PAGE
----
Published on January 3, 2008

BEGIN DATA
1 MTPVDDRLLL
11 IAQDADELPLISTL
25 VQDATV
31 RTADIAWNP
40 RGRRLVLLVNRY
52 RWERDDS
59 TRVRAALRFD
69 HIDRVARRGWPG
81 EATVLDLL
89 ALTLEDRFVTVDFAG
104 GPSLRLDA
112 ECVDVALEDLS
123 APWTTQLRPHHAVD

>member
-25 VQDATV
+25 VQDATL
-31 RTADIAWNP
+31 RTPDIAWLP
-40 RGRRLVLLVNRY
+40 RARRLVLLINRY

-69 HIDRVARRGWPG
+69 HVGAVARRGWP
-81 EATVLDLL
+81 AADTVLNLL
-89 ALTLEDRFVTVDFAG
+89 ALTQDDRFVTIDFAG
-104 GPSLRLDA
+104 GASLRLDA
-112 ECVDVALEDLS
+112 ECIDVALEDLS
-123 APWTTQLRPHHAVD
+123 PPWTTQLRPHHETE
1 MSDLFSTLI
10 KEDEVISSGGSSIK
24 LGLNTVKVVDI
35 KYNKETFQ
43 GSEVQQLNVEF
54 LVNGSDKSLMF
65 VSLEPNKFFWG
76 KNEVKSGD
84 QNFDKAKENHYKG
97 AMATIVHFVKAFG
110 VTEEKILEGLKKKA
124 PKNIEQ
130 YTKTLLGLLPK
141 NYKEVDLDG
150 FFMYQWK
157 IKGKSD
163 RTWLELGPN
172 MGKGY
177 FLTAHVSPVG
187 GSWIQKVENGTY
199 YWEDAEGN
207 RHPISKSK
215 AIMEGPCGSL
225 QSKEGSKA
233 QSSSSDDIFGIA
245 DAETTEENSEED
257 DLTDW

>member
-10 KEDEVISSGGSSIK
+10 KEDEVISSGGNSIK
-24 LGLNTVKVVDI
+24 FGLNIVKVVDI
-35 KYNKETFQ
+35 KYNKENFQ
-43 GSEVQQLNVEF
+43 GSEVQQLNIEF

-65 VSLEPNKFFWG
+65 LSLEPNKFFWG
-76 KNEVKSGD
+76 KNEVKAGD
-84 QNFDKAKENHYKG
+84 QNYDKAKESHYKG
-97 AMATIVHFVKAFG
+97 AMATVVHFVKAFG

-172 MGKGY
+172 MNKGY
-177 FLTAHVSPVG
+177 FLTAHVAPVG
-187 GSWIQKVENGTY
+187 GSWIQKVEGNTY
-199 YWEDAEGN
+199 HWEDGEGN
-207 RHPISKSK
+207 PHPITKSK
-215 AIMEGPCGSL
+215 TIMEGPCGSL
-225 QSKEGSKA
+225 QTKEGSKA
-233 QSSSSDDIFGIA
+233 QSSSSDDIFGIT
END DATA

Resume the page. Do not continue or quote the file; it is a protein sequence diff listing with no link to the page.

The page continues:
QUANTIFYING WETLANDS FUNCTIONS:A CASE STUDY: QUANTIFYING WETLANDS FUNCTIONS: A CASE STUDY Ken Potter, Justin Rogers, Adam Hoffman, Chin Wu, John A. Hoopes, and David E. Armstrong University of Wisconsin-Madison ACKNOWLEDGEMENTS: ACKNOWLEDGEMENTS This research was supported by a grant from the U.S. Department of Agriculture and the Environmental Protection Agency. WETLAND SERVICES: WETLAND SERVICES Flood abatement Water quality improvement Sediment Phosphorus Nitrogen Habitat The first two services have rarely been rigorously quantified. Depend on connectivity of system. Slide4: UPPER DORN CREEK WETLAND UPPER DORN CREEK WETLAND: UPPER DORN CREEK WETLAND MEASUREMENT LOCATIONS: MEASUREMENT LOCATIONS Dorn Gage Ripp Gage HYDRAULIC MODELING RESULTS: HYDRAULIC MODELING RESULTS CONCLUSIONS - PEAKS: CONCLUSIONS - PEAKS The wetland attenuated all peaks, with maximum attenuation for intermediate peaks. Small events did not reach wetland. Large events filled storage. CONCLUSIONS - SEDIMENT: CONCLUSIONS - SEDIMENT For the two largest events, which accounted for 96% of the sediment exported, the sediment outflow was about 100% greater than the inflow. Erosion of sediment in the main channel Erosion of sediment in the two primary ditches CONCLUSIONS - PHOSPHORUS: CONCLUSIONS - PHOSPHORUS The wetland sequestered 40% of the dissolved reactive phosphorus. The wetland released 34% more particulate-bound phosphorus than it received. Overall, the wetland had no impact on the transport of total phosphorus. CONCLUSIONS: CONCLUSIONS The hydrologic functions of wetlands depend on the connectivity of the wetland and major flows of water, which are controlled by Topography Hydrology Hydrodynamics RECOMMENDATIONS: RECOMMENDATIONS Sediment and phosphorus trapping by the Dorn Creek wetland could be significantly enhanced by increasing connectivity: Eliminating the drainage ditches; Installing a control structure on the main channel at the head of the wetland.